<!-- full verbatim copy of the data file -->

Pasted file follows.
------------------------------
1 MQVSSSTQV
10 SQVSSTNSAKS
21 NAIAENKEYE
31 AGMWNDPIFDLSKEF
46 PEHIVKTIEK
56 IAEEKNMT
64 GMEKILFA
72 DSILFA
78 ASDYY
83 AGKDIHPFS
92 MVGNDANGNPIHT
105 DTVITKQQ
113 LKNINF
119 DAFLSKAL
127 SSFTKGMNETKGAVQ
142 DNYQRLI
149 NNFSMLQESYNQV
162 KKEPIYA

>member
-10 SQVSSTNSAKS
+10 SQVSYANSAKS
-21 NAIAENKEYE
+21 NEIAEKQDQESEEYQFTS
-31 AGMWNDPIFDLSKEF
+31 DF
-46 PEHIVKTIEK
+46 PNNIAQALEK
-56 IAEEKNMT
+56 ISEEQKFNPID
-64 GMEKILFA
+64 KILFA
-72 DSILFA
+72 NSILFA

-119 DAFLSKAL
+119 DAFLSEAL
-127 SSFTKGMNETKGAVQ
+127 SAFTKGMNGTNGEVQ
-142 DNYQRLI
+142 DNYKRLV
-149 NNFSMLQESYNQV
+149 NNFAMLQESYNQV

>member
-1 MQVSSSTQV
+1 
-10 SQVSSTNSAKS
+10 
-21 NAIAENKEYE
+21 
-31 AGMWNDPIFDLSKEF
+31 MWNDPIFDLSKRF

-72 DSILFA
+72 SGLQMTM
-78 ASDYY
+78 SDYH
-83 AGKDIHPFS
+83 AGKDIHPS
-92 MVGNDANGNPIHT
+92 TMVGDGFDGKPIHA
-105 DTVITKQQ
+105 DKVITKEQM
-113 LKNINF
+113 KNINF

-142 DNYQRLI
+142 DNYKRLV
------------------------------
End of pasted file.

1 MQVSSSTQV
10 SQVSSTNSAKS
21 NAIAENKEYE
31 AGMWNDPIFDLSKEF
46 PEHIVKTIEK
56 IAEEKNMT
64 GMEKILFA
72 DSILFA
78 ASDYY
83 AGKDIHPFS
92 MVGNDANGNPIHT
105 DTVITKQQ
113 LKNINF
119 DAFLSKAL
127 SSFTKGMNETKGAVQ
142 DNYQRLI
149 NNFSMLQESYNQV
162 KKEPIYA

>member
-10 SQVSSTNSAKS
+10 SQVSYANSAKS
-21 NAIAENKEYE
+21 NEIAEKQDQESEEYQFTS
-31 AGMWNDPIFDLSKEF
+31 DF
-46 PEHIVKTIEK
+46 PNNIAQALEK
-56 IAEEKNMT
+56 ISEEQKFNPID
-64 GMEKILFA
+64 KILFA
-72 DSILFA
+72 NSILFA

-119 DAFLSKAL
+119 DAFLSEAL
-127 SSFTKGMNETKGAVQ
+127 SAFTKGMNGTNGEVQ
-142 DNYQRLI
+142 DNYKRLV
-149 NNFSMLQESYNQV
+149 NNFAMLQESYNQV

>member
-1 MQVSSSTQV
+1 
-10 SQVSSTNSAKS
+10 
-21 NAIAENKEYE
+21 
-31 AGMWNDPIFDLSKEF
+31 MWNDPIFDLSKRF

-72 DSILFA
+72 SGLQMTM
-78 ASDYY
+78 SDYH
-83 AGKDIHPFS
+83 AGKDIHPS
-92 MVGNDANGNPIHT
+92 TMVGDGFDGKPIHA
-105 DTVITKQQ
+105 DKVITKEQM
-113 LKNINF
+113 KNINF

-142 DNYQRLI
+142 DNYKRLV